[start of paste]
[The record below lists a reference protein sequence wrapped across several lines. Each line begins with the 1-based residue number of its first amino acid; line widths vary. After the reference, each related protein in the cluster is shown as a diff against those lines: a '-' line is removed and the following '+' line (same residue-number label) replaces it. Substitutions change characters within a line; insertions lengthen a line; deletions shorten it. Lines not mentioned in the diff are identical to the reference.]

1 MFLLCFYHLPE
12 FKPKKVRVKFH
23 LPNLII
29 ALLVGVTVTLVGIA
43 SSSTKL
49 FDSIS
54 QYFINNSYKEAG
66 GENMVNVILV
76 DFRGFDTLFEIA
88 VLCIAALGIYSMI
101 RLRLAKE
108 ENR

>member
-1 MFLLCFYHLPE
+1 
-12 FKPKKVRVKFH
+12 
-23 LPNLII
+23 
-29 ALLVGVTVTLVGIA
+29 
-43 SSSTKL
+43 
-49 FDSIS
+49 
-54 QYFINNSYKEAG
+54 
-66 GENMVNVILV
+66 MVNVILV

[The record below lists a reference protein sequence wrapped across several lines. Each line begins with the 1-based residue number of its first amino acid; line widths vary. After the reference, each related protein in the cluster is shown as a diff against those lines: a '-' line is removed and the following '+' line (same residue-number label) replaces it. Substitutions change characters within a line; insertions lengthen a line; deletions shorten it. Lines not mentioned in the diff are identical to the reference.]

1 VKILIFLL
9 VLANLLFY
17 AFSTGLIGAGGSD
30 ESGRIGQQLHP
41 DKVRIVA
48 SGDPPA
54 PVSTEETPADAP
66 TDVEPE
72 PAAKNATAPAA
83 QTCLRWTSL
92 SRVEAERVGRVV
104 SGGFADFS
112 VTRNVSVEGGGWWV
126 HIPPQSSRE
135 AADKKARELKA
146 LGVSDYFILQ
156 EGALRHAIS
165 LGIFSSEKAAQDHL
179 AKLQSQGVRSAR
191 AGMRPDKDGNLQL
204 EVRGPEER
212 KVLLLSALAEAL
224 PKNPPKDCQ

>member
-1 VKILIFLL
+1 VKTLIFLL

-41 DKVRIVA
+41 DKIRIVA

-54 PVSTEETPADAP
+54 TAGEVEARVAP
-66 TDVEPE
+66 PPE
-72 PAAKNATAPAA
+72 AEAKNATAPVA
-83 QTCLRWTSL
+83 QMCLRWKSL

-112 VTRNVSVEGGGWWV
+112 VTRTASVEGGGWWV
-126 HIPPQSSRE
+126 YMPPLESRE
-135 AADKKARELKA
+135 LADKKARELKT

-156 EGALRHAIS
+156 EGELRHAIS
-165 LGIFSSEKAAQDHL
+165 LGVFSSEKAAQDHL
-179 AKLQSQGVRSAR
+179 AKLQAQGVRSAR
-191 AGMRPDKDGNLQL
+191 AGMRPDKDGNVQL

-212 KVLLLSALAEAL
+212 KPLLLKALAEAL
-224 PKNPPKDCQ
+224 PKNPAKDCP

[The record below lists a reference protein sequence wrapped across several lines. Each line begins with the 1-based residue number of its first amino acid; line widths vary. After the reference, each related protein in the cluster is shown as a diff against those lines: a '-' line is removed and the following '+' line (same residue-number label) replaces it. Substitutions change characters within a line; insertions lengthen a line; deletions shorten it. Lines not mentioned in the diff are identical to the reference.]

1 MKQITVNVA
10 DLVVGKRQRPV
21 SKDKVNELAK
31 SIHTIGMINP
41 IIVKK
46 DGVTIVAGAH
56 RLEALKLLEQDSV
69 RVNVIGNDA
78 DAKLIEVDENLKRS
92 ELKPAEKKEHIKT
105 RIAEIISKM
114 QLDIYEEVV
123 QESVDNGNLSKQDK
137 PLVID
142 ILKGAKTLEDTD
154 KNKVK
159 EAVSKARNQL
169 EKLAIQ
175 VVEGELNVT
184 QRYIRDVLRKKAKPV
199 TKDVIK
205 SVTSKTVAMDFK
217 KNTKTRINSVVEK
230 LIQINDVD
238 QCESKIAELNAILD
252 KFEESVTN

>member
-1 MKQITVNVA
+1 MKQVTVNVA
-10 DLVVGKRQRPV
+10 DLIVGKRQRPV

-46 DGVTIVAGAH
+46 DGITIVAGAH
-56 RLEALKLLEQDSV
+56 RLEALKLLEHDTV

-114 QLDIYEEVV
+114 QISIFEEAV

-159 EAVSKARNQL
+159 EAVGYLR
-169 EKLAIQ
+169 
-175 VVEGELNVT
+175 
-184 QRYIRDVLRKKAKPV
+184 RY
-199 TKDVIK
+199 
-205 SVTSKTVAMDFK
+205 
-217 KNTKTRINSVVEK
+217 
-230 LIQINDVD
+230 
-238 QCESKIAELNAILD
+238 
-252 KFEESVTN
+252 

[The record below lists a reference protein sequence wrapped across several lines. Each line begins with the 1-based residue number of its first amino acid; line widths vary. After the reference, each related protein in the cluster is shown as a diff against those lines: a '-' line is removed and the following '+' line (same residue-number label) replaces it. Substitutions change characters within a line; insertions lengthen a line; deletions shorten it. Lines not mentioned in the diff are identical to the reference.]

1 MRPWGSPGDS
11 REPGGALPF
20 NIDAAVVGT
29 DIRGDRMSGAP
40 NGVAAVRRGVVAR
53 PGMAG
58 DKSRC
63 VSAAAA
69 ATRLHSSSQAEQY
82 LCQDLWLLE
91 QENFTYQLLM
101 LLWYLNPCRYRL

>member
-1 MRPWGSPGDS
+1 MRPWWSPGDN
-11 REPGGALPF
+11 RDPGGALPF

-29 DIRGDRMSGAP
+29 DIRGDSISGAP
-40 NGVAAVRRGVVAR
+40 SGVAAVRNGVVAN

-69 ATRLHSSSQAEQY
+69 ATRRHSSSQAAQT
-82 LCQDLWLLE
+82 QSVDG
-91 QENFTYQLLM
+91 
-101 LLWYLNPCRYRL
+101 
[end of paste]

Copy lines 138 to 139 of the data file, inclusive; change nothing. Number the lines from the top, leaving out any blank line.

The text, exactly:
-230 LIQINDVD
+230 